PEN American Center today named Ali Al-Domaini, a leading Saudi literary figure who is one of three prominent intellectuals currently imprisoned for criticizing the pace and reach of human rights reforms in Saudi Arabia, and Deyda Hydara, a newspaper publisher and press freedom champion who was gunned down in December 2004 for challenging increasingly restrictive press laws in the Gambia, as recipients of its 2005 PEN/Barbara Goldsmith Freedom to Write Awards. The awards, which honor international literary figures who have been persecuted or imprisoned for exercising or defending the right to freedom of expression, will be presented at PEN’s Annual Gala on April 20, 2005 at the American Museum of Natural History in New York City.
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Ali Al-Domaini is a prominent writer whose works include three collections of poetry and a novel. On March 15, 2004, he and eleven other leading Saudi intellectuals were arrested for criticizing the newly-established National Commission on Human Rights (NCHR) and for planning to set up their own human rights organization.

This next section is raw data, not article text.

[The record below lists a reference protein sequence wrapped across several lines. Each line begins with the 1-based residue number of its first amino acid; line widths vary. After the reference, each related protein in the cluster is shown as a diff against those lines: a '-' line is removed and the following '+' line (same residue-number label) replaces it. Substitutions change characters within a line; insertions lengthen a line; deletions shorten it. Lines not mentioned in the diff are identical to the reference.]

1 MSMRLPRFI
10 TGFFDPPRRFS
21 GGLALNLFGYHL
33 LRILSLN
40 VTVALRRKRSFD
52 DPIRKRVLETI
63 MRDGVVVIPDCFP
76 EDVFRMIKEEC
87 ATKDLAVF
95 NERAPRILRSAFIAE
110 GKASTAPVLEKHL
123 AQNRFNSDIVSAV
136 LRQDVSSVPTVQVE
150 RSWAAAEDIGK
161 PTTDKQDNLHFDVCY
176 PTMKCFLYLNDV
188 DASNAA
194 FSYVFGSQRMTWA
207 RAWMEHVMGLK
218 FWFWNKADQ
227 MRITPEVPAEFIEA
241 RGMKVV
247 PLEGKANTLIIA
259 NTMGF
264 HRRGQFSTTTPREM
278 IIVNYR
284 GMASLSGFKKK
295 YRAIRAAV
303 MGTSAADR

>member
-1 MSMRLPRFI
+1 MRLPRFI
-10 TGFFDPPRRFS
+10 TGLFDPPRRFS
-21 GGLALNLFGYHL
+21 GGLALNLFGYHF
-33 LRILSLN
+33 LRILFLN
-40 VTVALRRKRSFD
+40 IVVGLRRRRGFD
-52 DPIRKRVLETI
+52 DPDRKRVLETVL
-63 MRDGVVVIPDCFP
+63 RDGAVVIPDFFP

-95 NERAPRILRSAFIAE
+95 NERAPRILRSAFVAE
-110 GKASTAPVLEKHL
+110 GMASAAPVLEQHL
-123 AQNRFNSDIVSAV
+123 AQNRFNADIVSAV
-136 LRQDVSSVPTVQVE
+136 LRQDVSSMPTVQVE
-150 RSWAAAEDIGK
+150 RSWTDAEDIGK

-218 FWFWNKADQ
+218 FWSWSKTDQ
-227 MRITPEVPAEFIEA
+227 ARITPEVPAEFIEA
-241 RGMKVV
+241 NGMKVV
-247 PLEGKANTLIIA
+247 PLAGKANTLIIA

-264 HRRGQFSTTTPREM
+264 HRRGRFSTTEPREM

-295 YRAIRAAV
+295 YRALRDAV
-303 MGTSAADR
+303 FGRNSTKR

Shortly after the arrests, a Ministry of the Interior official reportedly announced that the twelve jailed for criticizing the NCHR were suspected of issuing “statements which do not serve the unity of the country and the cohesion of society… based on Islamic religion.” Eight of the detainees were subsequently released, but Al-Domaini and two other leading intellectuals remained in prison and were charged, reportedly after refusing to sign a document renouncing their political activism. Al-Domaini is accused by the authorities of threatening national unity, doubting the independence of the Saudi judiciary, organizing meetings and justifying violence, among other charges.
After many postponements, the three are still awaiting trial in “The Kingdom”.